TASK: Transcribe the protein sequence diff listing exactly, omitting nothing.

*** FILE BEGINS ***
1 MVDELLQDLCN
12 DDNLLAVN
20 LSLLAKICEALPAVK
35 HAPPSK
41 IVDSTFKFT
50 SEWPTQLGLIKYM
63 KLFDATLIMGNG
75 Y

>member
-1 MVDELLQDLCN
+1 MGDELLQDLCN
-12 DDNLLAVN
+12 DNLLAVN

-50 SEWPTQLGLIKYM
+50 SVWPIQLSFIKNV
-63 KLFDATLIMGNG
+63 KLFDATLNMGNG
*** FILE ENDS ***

1 MVDELLQDLCN
12 DDNLLAVN
20 LSLLAKICEALPAVK
35 HAPPSK
41 IVDSTFKFT
50 SEWPTQLGLIKYM
63 KLFDATLIMGNG
75 Y

>member
-1 MVDELLQDLCN
+1 MGDELLQDLCN
-12 DDNLLAVN
+12 DNLLAVN

-50 SEWPTQLGLIKYM
+50 SVWPIQLSFIKNV
-63 KLFDATLIMGNG
+63 KLFDATLNMGNG